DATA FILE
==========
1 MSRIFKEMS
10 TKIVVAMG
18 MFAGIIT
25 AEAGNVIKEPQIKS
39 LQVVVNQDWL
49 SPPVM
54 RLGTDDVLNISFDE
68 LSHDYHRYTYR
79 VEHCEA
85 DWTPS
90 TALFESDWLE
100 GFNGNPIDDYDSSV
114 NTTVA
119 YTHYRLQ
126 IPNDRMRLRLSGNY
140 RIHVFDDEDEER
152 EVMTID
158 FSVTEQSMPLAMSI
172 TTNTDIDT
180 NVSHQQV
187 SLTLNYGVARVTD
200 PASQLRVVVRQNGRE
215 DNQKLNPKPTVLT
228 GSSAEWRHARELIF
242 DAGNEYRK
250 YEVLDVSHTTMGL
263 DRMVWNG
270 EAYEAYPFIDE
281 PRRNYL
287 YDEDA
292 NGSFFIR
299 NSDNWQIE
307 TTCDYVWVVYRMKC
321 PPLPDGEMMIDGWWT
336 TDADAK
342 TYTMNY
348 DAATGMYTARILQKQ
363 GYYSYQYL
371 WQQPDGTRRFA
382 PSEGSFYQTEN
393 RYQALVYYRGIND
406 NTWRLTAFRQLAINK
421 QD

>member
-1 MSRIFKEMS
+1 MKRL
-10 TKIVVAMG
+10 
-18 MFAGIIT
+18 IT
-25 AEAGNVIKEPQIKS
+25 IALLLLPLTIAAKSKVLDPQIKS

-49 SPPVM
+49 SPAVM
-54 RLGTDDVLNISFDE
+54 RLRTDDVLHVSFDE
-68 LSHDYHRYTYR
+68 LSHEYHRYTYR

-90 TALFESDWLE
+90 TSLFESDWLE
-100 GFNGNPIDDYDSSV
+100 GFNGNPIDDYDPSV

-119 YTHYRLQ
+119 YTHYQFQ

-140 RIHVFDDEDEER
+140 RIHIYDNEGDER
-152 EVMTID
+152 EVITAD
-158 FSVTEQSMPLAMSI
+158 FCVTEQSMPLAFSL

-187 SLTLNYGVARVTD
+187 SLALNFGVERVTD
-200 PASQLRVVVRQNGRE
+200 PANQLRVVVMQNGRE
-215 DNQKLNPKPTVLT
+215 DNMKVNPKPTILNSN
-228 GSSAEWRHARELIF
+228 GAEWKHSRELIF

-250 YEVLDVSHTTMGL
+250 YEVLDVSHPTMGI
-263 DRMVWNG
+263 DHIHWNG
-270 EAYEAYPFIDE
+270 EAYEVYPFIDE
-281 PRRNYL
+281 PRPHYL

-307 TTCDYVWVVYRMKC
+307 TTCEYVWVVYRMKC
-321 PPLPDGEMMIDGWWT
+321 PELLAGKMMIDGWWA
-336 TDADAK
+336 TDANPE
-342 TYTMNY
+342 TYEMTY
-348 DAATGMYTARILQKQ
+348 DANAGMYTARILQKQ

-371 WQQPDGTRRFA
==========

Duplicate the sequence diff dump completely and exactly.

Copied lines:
1 MSRIFKEMS
10 TKIVVAMG
18 MFAGIIT
25 AEAGNVIKEPQIKS
39 LQVVVNQDWL
49 SPPVM
54 RLGTDDVLNISFDE
68 LSHDYHRYTYR
79 VEHCEA
85 DWTPS
90 TALFESDWLE
100 GFNGNPIDDYDSSV
114 NTTVA
119 YTHYRLQ
126 IPNDRMRLRLSGNY
140 RIHVFDDEDEER
152 EVMTID
158 FSVTEQSMPLAMSI
172 TTNTDIDT
180 NVSHQQV
187 SLTLNYGVARVTD
200 PASQLRVVVRQNGRE
215 DNQKLNPKPTVLT
228 GSSAEWRHARELIF
242 DAGNEYRK
250 YEVLDVSHTTMGL
263 DRMVWNG
270 EAYEAYPFIDE
281 PRRNYL
287 YDEDA
292 NGSFFIR
299 NSDNWQIE
307 TTCDYVWVVYRMKC
321 PPLPDGEMMIDGWWT
336 TDADAK
342 TYTMNY
348 DAATGMYTARILQKQ
363 GYYSYQYL
371 WQQPDGTRRFA
382 PSEGSFYQTEN
393 RYQALVYYRGIND
406 NTWRLTAFRQLAINK
421 QD

>member
-1 MSRIFKEMS
+1 MKRL
-10 TKIVVAMG
+10 
-18 MFAGIIT
+18 IT
-25 AEAGNVIKEPQIKS
+25 IALLLLPLTIAAKSKVLDPQIKS

-49 SPPVM
+49 SPAVM
-54 RLGTDDVLNISFDE
+54 RLRTDDVLHVSFDE
-68 LSHDYHRYTYR
+68 LSHEYHRYTYR

-90 TALFESDWLE
+90 TSLFESDWLE
-100 GFNGNPIDDYDSSV
+100 GFNGNPIDDYDPSV

-119 YTHYRLQ
+119 YTHYQFQ

-140 RIHVFDDEDEER
+140 RIHIYDNEGDER
-152 EVMTID
+152 EVITAD
-158 FSVTEQSMPLAMSI
+158 FCVTEQSMPLAFSL

-187 SLTLNYGVARVTD
+187 SLALNFGVERVTD
-200 PASQLRVVVRQNGRE
+200 PANQLRVVVMQNGRE
-215 DNQKLNPKPTVLT
+215 DNMKVNPKPTILNSN
-228 GSSAEWRHARELIF
+228 GAEWKHSRELIF

-250 YEVLDVSHTTMGL
+250 YEVLDVSHPTMGI
-263 DRMVWNG
+263 DHIHWNG
-270 EAYEAYPFIDE
+270 EAYEVYPFIDE
-281 PRRNYL
+281 PRPHYL

-307 TTCDYVWVVYRMKC
+307 TTCEYVWVVYRMKC
-321 PPLPDGEMMIDGWWT
+321 PELLAGKMMIDGWWA
-336 TDADAK
+336 TDANPE
-342 TYTMNY
+342 TYEMTY
-348 DAATGMYTARILQKQ
+348 DANAGMYTARILQKQ

-371 WQQPDGTRRFA